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Review of Helheim Hassle

Do not try to fuse your limbs together at home, kids.

Helheim Hassle (Perfectly Paranormal: Helheim Hassle) is a metroidvania platformer where you play Bjørn “Bearslayer” Hammerparty, a resurrected viking that can (eventually) detach your limbs and head and recombine them with his torso. Stick two arms together, or an arm and a leg, and jump, climb, and throw his body to solve puzzles. The different combinations have different abilities.

The game is a very chatty. It mixes some Norse mythology with popular online culture and liberal city culture. Some of that got a little stale for me, but the overall story hung together nicely.

The first time I booted the game, Mogdun, the gatekeeper to Helheim (and to the game) made a crack about not using a controller, which I took as a sign the developers really think a controller is best, so I played the whole game with one. That seemed to work fine, though I’m guessing a keyboard would’ve been okay too.

The only weakness in the control scheme was when you have multiple body parts at different places and need to switch to the right one. There may be tricks or tactics to make this easier, but for me there were many many mistakes and I mostly muddled through. In theory, a keyboard would be to have keys 1–6 switch to the specific body parts, but I don’t think this was implemented.

The game is very deliberate about introducing the mechanics, making sure you understand how they work. In different areas, different appendage-pairs or sets tend to work best, and throughout the game the arm–leg alliance seems to be the star (with the head stuck on as needed).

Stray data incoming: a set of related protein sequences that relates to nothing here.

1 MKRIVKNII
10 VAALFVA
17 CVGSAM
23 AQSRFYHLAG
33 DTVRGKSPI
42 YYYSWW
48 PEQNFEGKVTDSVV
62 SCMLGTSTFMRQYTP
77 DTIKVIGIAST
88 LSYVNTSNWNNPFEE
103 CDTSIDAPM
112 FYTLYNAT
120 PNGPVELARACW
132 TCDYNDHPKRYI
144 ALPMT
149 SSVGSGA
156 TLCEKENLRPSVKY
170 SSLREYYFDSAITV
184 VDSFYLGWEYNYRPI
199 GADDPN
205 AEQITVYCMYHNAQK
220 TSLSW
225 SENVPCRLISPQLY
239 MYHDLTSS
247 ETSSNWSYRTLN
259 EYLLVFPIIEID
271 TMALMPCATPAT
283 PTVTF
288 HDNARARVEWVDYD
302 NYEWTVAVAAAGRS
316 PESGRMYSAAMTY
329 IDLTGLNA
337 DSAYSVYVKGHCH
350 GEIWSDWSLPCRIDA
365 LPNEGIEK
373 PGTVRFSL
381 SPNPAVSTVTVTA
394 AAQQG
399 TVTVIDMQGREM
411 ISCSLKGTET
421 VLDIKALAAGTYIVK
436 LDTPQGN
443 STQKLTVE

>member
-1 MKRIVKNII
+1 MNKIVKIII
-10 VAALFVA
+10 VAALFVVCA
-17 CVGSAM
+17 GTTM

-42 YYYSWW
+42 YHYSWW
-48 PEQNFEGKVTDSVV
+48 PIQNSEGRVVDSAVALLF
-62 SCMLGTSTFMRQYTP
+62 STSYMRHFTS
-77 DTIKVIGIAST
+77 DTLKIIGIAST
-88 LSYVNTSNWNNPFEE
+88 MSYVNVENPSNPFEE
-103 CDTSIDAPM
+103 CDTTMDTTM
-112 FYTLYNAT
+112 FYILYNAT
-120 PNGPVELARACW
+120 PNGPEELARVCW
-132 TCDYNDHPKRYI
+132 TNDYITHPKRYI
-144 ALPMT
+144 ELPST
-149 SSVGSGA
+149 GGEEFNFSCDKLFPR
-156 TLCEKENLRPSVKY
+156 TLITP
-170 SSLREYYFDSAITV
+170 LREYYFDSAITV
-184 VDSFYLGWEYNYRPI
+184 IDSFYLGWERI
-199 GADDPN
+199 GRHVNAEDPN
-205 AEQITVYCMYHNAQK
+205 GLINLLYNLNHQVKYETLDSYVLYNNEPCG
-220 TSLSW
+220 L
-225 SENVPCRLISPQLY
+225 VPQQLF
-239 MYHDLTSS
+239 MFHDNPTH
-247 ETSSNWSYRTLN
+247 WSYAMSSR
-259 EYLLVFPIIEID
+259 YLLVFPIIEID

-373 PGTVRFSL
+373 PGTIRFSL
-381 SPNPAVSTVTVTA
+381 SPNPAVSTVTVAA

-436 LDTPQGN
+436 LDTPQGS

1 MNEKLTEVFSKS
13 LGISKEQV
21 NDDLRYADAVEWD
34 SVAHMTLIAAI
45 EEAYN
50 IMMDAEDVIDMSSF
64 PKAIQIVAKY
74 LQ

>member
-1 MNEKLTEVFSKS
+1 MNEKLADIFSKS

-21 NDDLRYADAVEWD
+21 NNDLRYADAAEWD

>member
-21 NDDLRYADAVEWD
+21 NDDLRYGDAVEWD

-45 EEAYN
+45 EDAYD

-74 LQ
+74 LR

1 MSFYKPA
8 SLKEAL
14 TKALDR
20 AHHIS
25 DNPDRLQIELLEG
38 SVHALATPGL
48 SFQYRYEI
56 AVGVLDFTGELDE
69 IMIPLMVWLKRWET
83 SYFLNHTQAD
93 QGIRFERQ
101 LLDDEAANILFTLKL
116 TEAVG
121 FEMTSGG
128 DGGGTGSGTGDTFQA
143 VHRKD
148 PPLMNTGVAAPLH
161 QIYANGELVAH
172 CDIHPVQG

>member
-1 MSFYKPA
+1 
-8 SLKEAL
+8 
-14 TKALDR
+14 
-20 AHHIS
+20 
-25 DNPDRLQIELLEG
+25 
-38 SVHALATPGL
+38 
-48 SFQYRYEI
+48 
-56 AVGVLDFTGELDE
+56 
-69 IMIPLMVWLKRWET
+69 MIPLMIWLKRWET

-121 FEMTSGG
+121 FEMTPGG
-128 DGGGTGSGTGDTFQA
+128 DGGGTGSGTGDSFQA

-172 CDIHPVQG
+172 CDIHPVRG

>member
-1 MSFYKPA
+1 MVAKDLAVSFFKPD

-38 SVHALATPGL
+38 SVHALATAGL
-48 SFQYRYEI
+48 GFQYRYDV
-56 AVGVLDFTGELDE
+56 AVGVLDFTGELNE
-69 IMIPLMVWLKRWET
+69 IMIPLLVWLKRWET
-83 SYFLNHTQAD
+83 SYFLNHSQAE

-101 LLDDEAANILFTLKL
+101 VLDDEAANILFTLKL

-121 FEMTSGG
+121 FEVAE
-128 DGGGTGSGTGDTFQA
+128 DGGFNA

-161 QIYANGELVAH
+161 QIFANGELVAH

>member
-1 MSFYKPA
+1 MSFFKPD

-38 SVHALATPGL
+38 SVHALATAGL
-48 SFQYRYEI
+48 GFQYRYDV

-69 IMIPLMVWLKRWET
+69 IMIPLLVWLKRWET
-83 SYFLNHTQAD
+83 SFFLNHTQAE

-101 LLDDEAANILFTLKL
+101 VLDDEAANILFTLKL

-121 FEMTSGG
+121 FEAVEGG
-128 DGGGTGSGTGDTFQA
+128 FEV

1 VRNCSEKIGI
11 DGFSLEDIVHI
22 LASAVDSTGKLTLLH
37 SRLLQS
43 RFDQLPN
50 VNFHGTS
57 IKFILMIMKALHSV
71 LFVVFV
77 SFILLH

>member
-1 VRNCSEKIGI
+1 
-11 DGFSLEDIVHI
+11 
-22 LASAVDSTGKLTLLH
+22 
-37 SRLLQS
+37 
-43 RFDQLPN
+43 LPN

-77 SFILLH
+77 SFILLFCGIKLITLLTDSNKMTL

The puzzles weren’t too hard, and the game doesn’t really punish you for failing, which made it an enjoyable time of trial and error. Outside of the highest difficulty of one of the optional game-developer conference games (made to emulate other games; in that case Super Meat Boy), nothing was particularly hard about this one. Just a nice puzzle-platformer.

My only real complaint was that it could have done a better job of letting you know when to go back and collect some of the items from earlier areas. I felt like I played through most of the game before I was comfortable going back to pick up all the hidden bits, mainly because it wasn’t clear when I would have the skills to do so. That meant that I had beat most of the game without the benefit of the powerups, which aren’t too powerful but are helpful.

I spent about 30 hours on Helheim Hassle and got all the achievements. I actually spent a little longer, but that was chasing after some secrets (which I did not end up fully cracking, unfortunately; this was the so-called “mystery of Mount Riverrum”).

I enjoyed my time in this game. It was well-designed and well-executed. The plot hangs together. I’ll probably look into Manual Samuel, a prequel by the same developers, based on my experience here. If you like puzzles, platformers, and metroidvania-type games, you should look at this one.


For those who seek the answers to the mystery, perhaps this will make life easier:

A basic alphabet table showing the Roman alphabet over their pseudo-runic equivalents.
The pseudo-runic alphabet used to hide clues for some unsolved secrets in Helheim Hassle.

Review of Thimbleweed Park

Be sure to check out the arcade, if you can dig up some tokens.

Thimbleweed Park (Wikipedia: “Thimbleweed Park”) is a retro-modern take on the classic graphic adventure game. Made by some of the very people (i.e., Ron Gilbert and Gary Winnick) who made Maniac Mansion (among other games), it is set in a run-down town visited by a pair of FBI agents investigating a murder.

Thimbleweed Park definitely shows the experience of the creators and of the art of adventure game design itself. It is a layered story that shifts from the murder to the characters living in and visiting the town. It is a solidly-built game with some head-scratching to puzzle your way through.

The game features two modes of play: hard and casual. I played through on hard first, and I think that’s the way to go. The casual mode is there if you just want to get through the story, but it’s very much a carved-out version of the harder playthrough.